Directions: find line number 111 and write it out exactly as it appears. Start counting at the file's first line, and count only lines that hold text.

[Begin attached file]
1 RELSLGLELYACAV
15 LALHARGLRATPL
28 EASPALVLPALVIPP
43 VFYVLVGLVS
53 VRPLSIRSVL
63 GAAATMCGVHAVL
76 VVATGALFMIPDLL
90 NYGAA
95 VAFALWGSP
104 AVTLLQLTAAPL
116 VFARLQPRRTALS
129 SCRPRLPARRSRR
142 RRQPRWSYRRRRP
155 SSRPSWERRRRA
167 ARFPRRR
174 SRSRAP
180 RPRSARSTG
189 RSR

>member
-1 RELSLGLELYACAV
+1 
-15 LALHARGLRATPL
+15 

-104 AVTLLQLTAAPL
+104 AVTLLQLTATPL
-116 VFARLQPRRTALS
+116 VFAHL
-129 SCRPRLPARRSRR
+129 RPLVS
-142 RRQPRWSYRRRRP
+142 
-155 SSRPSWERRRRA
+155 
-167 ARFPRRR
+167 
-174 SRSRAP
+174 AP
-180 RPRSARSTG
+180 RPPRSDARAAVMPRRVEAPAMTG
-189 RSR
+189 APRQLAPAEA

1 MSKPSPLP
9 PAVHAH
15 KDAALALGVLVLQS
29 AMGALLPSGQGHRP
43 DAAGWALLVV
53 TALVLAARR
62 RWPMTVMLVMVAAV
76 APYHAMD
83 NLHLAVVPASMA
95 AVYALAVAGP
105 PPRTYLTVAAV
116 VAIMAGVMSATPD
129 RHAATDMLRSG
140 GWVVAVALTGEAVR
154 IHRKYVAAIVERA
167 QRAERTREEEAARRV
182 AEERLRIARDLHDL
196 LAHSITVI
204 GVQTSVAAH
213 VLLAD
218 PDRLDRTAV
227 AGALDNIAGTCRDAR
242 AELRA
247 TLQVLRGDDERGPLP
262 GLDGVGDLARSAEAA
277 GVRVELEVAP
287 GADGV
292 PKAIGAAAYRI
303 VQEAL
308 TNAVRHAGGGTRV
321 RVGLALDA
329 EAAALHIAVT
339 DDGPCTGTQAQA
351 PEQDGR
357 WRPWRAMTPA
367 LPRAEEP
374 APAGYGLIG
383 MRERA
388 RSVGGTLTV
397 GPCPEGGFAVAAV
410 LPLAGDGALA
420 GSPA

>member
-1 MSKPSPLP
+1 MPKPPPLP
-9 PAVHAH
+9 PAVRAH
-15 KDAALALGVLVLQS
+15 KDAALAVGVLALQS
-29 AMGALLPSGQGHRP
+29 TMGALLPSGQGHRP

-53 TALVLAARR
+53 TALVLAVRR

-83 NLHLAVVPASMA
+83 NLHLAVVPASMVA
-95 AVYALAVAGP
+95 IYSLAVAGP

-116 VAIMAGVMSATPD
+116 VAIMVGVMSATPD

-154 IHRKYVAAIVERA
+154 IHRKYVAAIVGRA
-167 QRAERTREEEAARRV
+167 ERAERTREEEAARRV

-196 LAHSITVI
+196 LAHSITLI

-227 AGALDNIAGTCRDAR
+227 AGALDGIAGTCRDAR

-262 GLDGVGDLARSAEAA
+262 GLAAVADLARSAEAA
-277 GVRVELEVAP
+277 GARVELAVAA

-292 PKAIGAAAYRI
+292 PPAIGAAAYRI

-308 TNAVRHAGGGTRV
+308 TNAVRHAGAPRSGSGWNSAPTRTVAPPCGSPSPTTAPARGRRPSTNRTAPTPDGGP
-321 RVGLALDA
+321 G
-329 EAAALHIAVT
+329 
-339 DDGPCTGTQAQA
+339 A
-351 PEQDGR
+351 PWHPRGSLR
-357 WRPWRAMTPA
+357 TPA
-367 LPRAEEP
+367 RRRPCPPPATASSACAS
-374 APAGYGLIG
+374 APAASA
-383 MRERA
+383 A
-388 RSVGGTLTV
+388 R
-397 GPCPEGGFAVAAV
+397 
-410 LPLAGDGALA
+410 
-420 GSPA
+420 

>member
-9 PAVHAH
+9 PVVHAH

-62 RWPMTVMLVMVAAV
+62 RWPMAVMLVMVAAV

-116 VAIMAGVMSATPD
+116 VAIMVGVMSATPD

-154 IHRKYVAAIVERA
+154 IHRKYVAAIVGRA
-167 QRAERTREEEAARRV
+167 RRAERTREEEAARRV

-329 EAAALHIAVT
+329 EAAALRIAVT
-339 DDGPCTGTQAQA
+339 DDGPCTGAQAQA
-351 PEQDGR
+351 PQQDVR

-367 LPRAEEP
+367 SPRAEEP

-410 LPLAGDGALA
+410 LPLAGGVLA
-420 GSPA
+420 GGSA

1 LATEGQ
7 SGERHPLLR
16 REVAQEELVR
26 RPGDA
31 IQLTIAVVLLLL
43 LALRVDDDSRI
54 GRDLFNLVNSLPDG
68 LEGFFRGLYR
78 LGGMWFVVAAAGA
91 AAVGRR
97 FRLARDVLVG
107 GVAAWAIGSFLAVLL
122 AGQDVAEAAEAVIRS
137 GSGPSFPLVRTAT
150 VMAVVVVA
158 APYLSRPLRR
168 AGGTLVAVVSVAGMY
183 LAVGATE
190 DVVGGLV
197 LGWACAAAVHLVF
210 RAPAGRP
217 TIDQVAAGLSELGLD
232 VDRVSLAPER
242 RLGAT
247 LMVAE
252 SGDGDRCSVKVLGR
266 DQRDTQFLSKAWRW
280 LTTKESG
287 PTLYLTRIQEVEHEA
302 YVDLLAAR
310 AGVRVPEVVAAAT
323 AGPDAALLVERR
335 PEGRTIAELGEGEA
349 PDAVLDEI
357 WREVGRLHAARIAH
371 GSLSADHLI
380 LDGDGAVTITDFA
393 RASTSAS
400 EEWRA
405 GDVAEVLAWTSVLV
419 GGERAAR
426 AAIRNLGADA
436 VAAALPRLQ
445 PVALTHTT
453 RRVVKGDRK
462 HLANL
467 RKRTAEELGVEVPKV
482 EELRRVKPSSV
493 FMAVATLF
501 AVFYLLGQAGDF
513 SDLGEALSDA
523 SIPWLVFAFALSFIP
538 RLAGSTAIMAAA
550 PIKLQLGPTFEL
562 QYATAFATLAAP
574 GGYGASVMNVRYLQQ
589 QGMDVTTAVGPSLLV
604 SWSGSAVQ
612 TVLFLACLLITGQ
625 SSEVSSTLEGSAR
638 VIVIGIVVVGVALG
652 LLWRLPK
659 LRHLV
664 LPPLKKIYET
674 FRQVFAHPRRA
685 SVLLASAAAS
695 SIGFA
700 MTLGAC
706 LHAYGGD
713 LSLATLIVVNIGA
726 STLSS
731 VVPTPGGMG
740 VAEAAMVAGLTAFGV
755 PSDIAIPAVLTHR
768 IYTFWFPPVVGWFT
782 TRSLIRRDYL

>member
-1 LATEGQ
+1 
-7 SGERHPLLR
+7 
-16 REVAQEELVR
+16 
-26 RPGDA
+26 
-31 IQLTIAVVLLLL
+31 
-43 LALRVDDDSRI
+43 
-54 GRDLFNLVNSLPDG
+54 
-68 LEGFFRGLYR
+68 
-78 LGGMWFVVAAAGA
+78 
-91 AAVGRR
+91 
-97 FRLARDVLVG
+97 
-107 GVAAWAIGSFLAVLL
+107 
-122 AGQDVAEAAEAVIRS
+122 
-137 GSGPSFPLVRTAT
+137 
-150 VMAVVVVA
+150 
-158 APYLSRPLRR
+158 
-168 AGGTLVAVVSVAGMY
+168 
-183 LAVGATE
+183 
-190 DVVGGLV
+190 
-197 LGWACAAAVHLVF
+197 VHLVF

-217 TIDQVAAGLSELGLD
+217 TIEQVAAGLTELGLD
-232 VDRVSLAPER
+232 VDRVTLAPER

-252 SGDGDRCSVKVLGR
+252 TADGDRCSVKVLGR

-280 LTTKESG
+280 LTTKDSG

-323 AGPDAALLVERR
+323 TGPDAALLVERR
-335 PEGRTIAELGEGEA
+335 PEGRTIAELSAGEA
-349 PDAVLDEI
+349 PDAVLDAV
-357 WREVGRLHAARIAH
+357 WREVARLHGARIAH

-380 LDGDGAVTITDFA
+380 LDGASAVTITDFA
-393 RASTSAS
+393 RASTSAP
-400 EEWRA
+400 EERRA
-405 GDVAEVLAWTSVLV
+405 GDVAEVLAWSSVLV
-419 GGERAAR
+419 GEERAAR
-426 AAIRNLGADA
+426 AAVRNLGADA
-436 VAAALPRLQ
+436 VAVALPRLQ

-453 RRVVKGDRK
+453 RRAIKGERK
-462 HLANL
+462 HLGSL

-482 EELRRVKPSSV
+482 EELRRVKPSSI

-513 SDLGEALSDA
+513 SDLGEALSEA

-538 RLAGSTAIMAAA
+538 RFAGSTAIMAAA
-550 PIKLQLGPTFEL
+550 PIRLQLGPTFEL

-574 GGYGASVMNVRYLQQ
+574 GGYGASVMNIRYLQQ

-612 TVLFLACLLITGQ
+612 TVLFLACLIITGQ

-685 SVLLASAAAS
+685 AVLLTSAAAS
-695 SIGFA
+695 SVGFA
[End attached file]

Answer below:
-277 GVRVELEVAP